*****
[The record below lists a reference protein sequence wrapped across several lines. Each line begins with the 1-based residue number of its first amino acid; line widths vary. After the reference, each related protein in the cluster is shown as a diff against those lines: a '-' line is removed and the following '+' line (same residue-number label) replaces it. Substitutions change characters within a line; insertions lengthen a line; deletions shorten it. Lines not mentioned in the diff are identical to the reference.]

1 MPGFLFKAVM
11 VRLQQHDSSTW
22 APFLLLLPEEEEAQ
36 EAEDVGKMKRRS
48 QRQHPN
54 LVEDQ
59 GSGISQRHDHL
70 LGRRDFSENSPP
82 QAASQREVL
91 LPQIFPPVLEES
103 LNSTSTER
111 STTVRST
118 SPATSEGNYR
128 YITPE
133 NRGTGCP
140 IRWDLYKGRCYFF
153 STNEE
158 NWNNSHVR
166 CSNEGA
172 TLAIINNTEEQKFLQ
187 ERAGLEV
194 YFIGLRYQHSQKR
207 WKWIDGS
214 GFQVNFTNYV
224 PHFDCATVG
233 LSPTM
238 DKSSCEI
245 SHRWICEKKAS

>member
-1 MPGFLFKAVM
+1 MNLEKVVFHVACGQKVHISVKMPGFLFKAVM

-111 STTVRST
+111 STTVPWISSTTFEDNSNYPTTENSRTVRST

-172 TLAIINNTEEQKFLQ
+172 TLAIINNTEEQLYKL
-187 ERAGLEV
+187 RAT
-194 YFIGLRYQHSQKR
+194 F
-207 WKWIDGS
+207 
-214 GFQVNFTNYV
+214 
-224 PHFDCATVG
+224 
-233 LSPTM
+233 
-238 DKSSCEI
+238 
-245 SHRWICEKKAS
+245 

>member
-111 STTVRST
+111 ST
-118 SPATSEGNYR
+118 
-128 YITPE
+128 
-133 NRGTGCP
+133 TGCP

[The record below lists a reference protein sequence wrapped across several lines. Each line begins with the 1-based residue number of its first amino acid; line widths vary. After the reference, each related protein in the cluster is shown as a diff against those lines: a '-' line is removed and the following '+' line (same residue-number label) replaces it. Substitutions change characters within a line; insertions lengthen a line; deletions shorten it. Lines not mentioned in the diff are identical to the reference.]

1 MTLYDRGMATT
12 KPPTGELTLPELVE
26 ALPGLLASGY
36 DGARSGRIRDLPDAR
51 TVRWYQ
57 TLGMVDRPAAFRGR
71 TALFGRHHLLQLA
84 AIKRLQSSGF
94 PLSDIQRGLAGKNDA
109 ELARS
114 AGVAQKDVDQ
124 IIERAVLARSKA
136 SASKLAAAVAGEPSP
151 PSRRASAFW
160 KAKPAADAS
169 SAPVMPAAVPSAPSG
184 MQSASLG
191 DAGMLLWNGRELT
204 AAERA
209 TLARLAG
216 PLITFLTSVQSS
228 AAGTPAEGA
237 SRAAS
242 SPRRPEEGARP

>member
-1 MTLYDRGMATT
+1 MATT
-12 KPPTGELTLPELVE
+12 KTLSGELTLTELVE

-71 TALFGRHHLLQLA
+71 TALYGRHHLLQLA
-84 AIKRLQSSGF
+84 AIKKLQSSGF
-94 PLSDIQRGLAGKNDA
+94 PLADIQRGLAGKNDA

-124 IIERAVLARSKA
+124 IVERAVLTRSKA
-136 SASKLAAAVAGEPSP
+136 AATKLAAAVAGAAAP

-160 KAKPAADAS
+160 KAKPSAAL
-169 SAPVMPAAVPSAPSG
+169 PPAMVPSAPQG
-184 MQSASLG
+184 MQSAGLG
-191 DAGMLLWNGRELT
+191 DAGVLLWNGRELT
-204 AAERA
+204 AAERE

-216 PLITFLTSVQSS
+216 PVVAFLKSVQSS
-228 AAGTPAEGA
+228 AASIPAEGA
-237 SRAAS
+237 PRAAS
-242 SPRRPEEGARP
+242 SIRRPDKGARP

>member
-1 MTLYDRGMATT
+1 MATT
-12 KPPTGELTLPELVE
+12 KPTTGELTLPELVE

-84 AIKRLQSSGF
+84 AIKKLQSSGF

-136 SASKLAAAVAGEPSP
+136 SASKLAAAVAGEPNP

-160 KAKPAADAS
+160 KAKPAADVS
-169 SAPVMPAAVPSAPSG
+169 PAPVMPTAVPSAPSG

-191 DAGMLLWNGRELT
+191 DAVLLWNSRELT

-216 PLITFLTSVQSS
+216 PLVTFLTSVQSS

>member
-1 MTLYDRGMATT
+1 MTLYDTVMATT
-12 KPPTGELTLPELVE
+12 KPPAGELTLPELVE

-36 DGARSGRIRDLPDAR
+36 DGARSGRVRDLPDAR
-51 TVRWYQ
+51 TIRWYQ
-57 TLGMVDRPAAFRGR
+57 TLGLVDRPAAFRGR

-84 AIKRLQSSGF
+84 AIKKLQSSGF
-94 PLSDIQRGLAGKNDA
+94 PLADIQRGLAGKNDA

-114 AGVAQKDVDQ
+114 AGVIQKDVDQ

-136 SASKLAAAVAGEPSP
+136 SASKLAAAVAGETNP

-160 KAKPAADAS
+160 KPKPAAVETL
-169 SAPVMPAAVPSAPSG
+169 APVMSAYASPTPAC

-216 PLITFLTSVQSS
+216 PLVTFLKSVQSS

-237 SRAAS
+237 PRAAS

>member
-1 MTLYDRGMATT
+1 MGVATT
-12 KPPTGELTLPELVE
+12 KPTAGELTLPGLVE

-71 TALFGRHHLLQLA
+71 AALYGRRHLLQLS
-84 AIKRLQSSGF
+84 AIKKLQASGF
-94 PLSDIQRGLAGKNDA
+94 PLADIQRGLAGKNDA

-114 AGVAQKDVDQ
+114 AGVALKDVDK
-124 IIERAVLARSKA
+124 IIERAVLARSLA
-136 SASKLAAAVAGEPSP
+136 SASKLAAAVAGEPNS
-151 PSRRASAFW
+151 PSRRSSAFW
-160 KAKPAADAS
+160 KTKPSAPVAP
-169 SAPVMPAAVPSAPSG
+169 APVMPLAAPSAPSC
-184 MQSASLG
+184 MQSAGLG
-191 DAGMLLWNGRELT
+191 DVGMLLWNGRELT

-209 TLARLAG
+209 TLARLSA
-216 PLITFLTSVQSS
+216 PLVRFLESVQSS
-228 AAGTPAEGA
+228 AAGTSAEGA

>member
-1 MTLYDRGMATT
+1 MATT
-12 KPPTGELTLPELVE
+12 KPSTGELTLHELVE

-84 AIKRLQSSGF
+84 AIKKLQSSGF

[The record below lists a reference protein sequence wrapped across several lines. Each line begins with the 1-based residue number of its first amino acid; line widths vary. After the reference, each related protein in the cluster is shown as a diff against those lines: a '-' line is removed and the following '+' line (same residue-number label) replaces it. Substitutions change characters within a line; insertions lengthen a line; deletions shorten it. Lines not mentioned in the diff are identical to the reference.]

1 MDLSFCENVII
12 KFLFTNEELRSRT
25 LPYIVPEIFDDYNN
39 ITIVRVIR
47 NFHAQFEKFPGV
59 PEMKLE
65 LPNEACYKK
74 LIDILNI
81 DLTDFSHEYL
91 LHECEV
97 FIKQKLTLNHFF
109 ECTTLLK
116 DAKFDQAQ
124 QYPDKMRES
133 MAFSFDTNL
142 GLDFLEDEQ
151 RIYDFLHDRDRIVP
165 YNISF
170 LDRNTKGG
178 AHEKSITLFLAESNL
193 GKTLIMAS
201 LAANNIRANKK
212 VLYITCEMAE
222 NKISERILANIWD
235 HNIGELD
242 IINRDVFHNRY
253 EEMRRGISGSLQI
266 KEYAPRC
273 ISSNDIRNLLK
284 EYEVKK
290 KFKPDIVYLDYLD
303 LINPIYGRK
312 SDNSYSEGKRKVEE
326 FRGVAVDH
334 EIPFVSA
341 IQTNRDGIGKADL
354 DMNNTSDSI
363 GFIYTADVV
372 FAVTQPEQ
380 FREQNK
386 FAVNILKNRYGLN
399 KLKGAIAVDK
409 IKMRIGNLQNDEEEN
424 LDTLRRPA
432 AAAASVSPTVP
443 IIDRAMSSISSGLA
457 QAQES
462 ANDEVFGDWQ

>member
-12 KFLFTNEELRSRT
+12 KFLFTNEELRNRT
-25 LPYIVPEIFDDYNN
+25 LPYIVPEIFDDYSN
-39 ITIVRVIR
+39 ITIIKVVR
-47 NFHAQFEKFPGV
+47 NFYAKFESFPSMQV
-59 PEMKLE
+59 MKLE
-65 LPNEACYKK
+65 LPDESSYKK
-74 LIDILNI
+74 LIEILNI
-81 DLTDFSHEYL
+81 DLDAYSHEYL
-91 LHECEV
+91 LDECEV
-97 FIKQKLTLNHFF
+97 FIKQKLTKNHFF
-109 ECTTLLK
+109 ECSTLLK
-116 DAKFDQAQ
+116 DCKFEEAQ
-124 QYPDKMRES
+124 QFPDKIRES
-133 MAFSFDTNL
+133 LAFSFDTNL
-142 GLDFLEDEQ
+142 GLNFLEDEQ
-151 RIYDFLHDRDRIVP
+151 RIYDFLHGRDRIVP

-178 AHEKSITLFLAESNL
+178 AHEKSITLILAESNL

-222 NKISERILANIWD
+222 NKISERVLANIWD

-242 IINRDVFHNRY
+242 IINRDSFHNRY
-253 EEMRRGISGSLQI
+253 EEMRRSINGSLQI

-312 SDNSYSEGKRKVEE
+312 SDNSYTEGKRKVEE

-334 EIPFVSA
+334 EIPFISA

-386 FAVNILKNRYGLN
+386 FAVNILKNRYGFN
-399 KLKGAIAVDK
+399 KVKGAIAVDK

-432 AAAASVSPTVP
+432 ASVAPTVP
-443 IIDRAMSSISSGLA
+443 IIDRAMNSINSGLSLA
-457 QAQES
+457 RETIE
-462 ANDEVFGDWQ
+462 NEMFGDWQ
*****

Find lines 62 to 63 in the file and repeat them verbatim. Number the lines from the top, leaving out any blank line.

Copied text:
[The record below lists a reference protein sequence wrapped across several lines. Each line begins with the 1-based residue number of its first amino acid; line widths vary. After the reference, each related protein in the cluster is shown as a diff against those lines: a '-' line is removed and the following '+' line (same residue-number label) replaces it. Substitutions change characters within a line; insertions lengthen a line; deletions shorten it. Lines not mentioned in the diff are identical to the reference.]

1 MTLYDRGMATT